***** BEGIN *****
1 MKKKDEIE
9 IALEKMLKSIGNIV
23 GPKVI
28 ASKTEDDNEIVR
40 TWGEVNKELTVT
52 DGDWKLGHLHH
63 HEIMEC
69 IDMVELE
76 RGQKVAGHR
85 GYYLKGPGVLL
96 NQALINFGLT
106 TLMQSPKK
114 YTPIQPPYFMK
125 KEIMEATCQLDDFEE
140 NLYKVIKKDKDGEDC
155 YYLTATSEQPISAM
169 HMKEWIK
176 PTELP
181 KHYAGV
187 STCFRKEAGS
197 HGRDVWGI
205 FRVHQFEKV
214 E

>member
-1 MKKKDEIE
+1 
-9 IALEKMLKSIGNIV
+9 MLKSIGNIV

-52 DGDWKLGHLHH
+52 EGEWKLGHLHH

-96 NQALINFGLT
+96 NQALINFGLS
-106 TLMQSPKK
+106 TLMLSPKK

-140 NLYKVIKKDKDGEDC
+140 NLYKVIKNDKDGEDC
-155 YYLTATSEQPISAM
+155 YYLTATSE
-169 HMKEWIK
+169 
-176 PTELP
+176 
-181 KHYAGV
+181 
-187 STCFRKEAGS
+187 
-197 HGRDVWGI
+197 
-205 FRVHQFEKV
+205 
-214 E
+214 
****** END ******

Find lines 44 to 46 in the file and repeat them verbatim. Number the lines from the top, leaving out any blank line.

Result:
+181 
-187 STCFRKEAGS
+187 